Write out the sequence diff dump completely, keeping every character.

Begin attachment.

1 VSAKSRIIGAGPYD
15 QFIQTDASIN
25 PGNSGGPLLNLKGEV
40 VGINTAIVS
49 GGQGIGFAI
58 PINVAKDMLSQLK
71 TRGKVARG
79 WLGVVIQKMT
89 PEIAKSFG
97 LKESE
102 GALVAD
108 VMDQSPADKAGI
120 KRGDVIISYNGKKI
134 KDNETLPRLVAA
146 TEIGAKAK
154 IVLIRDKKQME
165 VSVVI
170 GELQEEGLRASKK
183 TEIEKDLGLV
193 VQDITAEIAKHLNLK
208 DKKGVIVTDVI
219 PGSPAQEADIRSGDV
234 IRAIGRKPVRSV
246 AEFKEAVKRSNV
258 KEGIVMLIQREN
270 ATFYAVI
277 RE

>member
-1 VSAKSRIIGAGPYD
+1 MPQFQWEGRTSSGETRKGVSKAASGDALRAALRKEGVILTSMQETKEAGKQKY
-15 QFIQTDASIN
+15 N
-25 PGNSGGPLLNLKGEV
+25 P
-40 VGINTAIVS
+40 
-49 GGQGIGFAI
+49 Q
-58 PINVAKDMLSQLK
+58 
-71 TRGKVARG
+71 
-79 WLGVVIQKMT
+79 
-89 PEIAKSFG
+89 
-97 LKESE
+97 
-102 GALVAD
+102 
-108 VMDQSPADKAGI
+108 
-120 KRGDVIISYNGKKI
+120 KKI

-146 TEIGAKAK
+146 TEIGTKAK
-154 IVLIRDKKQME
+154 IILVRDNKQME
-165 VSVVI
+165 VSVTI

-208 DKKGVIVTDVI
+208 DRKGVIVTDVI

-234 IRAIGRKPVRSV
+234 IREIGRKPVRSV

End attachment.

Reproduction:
1 VSAKSRIIGAGPYD
15 QFIQTDASIN
25 PGNSGGPLLNLKGEV
40 VGINTAIVS
49 GGQGIGFAI
58 PINVAKDMLSQLK
71 TRGKVARG
79 WLGVVIQKMT
89 PEIAKSFG
97 LKESE
102 GALVAD
108 VMDQSPADKAGI
120 KRGDVIISYNGKKI
134 KDNETLPRLVAA
146 TEIGAKAK
154 IVLIRDKKQME
165 VSVVI
170 GELQEEGLRASKK
183 TEIEKDLGLV
193 VQDITAEIAKHLNLK
208 DKKGVIVTDVI
219 PGSPAQEADIRSGDV
234 IRAIGRKPVRSV
246 AEFKEAVKRSNV
258 KEGIVMLIQREN
270 ATFYAVI
277 RE

>member
-1 VSAKSRIIGAGPYD
+1 MPQFQWEGRTSSGETRKGVSKAASGDALRAALRKEGVILTSMQETKEAGKQKY
-15 QFIQTDASIN
+15 N
-25 PGNSGGPLLNLKGEV
+25 P
-40 VGINTAIVS
+40 
-49 GGQGIGFAI
+49 Q
-58 PINVAKDMLSQLK
+58 
-71 TRGKVARG
+71 
-79 WLGVVIQKMT
+79 
-89 PEIAKSFG
+89 
-97 LKESE
+97 
-102 GALVAD
+102 
-108 VMDQSPADKAGI
+108 
-120 KRGDVIISYNGKKI
+120 KKI

-146 TEIGAKAK
+146 TEIGTKAK
-154 IVLIRDKKQME
+154 IILVRDNKQME
-165 VSVVI
+165 VSVTI

-208 DKKGVIVTDVI
+208 DRKGVIVTDVI

-234 IRAIGRKPVRSV
+234 IREIGRKPVRSV